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Thursday, 25 of February of 2021

Young Justice – “Auld Acquaintance”

“Cold-hard science, and a little misdirection, and now you champions of stagnation have become our agents of change.”

Young Justice Title CardI’m letting the first season finale of Young Justice (don’t worry, the season 2 premiere is next week, in a prime example of the silly programming practices that mark kids program scheduling) off the hook a bit since the episode that preceded it have been good. This episode, on the other hand, is kind of a lacking, and feels more like an epilogue than a finale to the season.

And it’s not only the kind of “Meh” approach to the season’s previous events that the episode attempts to conclude, but that that the major throwdown between heroes and their sidekicks isn’t as exciting as it may have been (though, understandably so from a narrative standpoint since the team is outnumbered and outgunned (BUT THEY’VE ALSO TAKEN DOWN AMAZO).

Oh, and there’s more Roy silliness.

I think the biggest fault I have with the episode is that so much happens so quickly or off-screen, like the reverse-engineering of the Light’s nano-alien-techno-sorcery biochips just happens and is ready to go. Sure, it gets a line to explain where they came from, but it didn’t very long either. And, like I said above, I understand the necessity for this, but the ease at which it happened, and the ease at which the new biochips were implanted (thank goodness Klarion is such a bad puppet master?) just left the episode rushed so they could get to the end.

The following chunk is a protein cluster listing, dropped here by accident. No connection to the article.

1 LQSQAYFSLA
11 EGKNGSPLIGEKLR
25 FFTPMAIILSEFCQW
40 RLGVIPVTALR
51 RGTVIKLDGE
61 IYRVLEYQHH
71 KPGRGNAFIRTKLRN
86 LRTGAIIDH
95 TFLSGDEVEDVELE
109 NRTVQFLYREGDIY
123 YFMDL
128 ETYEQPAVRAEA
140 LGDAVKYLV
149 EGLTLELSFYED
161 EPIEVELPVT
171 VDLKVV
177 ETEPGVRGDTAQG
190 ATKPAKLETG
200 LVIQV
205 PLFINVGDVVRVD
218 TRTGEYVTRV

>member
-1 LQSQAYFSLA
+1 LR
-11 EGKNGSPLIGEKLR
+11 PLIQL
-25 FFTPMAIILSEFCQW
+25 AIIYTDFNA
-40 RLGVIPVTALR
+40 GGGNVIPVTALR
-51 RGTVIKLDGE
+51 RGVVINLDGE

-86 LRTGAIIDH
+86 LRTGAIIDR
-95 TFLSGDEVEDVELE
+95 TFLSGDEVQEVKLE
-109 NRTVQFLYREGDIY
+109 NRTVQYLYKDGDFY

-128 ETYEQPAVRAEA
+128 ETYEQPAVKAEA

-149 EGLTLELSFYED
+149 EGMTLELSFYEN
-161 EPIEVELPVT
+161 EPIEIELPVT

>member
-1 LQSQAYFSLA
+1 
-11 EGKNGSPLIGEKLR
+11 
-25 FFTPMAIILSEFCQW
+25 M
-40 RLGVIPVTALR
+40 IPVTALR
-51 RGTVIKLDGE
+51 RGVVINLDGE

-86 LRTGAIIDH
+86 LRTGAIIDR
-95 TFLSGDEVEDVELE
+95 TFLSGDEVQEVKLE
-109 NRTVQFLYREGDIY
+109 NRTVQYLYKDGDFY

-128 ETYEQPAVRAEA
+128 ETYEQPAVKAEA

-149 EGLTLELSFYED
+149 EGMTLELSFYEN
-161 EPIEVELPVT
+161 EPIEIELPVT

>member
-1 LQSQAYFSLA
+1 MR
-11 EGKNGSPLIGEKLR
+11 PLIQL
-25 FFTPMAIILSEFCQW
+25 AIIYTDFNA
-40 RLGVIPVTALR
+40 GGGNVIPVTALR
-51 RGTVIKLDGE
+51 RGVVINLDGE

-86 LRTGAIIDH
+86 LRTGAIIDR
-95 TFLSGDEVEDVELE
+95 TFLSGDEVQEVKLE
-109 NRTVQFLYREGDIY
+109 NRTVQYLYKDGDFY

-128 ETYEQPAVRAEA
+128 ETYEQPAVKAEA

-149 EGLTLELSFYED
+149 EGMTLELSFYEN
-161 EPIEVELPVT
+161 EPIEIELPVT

And what does the end tell us? That six members of League were missing for 16 hours, presumably being cloned or otherwise off doing something particularly nefarious (amusingly, the six were Wonder Woman, John Stewart, Superman, Batman, Hawkgirl, and J’onn. If the Flash had been included, it would’ve been the line up for the DCAU’s Justice League). This, in and of itself, is interesting, but not super compelling to me as it shifts away from the team, instead focusing on the League, which isn’t what the show is about.

But then there’s Roy. Who isn’t simply a brainwashed Speedy, but a brainwashed clone of Speedy (the original Speedy is alive, but missing an arm like the pre-nu52 Roy, and is in Cadmus custody). It’s something of a sigh/eye roll inducing development since it further undercuts Roy’s agency. It also, frankly, feels like a bit of a reach. While I didn’t particularly care for a mind-controlled Roy since it undercut a lot of the show’s dramatic conflict, this clone reveal compounds the issue, and feels like the show never had any clear sense of who the mole was and simply decided halfway through the process.

I don’t think, however, that that was the case. I just think the show did a remarkably poor job of making this narrative feel particularly clean and purposeful.  So when you add in the other problems above, the episode just falls flat. There are nice moments, like Superman and Konner having a conversation and Robin’s brief fight with Batman, but on the whole, the episode just didn’t fire on all cylinders for me.

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